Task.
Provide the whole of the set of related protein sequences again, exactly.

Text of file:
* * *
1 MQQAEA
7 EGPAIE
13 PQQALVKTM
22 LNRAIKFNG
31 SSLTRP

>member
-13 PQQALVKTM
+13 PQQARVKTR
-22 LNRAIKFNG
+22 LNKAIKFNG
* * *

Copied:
1 MQQAEA
7 EGPAIE
13 PQQALVKTM
22 LNRAIKFNG
31 SSLTRP

>member
-13 PQQALVKTM
+13 PQQARVKTR
-22 LNRAIKFNG
+22 LNKAIKFNG